On Sunday (September 24), Angela Merkel, Germany’s Chancellor since 2005, won her fourth term in office. Despite securing another four years as the country’s leader, her party, the Christian Democratic Union (CDU), lost a considerable amount of power—it won 32.9 percent, down from 41.5 percent since the last election in 2013.
Over the next couple of months, Merkel faces the difficult task of building her government. Because the Social Democrats (SPD), her party’s previous coalition partner, has pledged to become the official opposition party, the Chancellor will likely seek an alliance with the liberal Free Democrats (FDP) and the Green Party in order to maintain a governing majority in the parliament. However, this so-called “Jamaica coalition,” named after the colors of the three parties (black, yellow, and green), may face challenges as they discuss whether to form a union.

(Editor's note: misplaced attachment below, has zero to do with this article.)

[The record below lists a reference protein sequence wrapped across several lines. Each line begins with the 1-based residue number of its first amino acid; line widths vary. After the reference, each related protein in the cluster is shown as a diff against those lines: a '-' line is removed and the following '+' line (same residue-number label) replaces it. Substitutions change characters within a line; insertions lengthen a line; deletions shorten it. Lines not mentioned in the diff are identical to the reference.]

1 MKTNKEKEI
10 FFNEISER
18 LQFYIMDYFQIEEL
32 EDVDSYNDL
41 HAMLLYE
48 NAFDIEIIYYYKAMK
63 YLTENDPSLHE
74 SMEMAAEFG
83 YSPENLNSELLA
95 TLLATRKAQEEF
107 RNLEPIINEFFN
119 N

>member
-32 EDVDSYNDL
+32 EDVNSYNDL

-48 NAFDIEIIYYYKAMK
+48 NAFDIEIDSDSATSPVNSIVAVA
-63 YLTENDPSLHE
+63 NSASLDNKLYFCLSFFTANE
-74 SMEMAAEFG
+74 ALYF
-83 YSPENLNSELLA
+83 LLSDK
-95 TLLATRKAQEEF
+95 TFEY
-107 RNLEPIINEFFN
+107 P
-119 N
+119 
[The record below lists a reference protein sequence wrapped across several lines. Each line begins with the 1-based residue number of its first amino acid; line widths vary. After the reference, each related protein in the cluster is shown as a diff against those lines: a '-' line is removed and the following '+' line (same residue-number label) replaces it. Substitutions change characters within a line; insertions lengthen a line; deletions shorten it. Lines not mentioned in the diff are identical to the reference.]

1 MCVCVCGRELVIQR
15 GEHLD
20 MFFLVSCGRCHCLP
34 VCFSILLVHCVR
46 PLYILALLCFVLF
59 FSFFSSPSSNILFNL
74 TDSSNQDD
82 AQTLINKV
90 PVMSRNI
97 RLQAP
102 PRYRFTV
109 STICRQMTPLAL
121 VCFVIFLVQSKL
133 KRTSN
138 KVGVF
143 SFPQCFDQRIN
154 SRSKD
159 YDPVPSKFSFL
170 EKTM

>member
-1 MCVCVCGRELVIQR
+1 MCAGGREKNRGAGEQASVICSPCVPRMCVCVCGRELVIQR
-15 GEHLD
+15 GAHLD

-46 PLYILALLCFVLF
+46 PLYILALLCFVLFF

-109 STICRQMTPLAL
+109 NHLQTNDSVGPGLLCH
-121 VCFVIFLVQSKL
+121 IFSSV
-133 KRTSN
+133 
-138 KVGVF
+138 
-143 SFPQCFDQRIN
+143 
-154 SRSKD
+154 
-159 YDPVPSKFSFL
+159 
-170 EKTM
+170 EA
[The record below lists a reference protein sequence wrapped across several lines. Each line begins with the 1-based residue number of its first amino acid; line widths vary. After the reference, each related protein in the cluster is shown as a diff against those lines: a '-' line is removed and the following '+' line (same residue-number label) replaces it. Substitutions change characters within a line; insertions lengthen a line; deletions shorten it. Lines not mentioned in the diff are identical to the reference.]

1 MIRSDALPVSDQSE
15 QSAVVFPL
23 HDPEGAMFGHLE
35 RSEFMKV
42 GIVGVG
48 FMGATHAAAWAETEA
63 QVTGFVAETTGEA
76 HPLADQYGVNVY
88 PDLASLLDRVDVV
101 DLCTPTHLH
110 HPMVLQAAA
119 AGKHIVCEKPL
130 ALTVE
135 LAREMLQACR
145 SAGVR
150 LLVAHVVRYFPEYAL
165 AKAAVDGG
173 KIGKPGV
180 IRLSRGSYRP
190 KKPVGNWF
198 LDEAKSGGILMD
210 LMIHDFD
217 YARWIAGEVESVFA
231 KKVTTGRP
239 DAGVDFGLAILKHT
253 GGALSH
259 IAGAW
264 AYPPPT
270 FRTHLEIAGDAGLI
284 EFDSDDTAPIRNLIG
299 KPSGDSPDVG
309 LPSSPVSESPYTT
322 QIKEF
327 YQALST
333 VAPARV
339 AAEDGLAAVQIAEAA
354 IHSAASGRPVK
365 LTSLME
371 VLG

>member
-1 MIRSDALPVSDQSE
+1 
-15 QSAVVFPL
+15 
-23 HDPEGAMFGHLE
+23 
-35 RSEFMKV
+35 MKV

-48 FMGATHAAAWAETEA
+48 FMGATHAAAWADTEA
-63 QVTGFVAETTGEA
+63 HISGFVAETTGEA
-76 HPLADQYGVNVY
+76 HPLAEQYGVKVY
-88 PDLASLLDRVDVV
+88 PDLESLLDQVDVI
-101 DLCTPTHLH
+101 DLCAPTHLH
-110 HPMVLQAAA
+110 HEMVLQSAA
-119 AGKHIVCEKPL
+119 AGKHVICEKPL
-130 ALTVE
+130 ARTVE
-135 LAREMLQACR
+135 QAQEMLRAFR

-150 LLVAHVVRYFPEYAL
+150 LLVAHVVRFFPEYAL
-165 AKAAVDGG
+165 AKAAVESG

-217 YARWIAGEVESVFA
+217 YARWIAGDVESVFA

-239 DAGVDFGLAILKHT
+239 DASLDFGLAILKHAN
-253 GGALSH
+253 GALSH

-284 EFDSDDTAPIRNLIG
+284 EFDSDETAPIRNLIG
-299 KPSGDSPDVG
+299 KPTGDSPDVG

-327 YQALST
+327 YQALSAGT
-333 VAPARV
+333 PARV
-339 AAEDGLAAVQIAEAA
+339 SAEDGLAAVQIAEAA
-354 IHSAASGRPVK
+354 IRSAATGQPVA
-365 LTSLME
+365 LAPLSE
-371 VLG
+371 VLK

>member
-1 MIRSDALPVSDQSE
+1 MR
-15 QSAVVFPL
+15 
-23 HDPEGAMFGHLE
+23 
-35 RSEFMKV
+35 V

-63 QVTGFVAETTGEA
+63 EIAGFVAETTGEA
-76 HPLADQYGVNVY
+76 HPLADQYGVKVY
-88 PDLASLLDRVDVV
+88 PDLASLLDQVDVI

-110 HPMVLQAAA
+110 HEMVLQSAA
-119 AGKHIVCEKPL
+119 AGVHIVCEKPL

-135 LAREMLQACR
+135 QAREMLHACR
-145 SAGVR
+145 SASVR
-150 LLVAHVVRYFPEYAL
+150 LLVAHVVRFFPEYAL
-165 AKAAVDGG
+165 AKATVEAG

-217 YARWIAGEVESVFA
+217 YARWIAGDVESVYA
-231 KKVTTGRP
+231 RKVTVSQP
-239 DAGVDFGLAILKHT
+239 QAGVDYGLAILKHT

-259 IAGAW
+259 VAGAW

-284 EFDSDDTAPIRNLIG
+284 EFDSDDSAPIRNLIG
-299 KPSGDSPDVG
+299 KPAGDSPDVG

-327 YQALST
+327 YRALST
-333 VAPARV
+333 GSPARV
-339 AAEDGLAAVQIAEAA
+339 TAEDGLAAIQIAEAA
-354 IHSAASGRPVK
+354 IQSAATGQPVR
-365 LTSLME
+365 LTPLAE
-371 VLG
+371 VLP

While social issues, such as the refugee crisis,...
“We should expect a lot of ambiguity, even hypocrisy, when it comes to climate policy,” Oliver Geden, a policy expert with the German Institute for International and Security Affairs in Berlin, tells Nature.
The Green Party also stands out for its stance on stricter regulations for gene editing, despite Germany’s already tight rules for the development and use of genetically modified organisms.
Sunday’s election marked the first time a far-right party has entered the parliament in more than 60 years. The Alternative für Deutschland (AfD) secured almost 13 percent of the vote, becoming the third-largest party in the parliament. Timo Lochocki, a political scientist at the German Marshall Fund in Berlin, told Science before the election that AfD’s appeal comes from nationalistic rhetoric rather than its policies on science and higher education. When it comes to scientific issues, the AfD holds skeptical views on climate change and does not support Germany’s plan to phase nuclear power out of the country by 2022.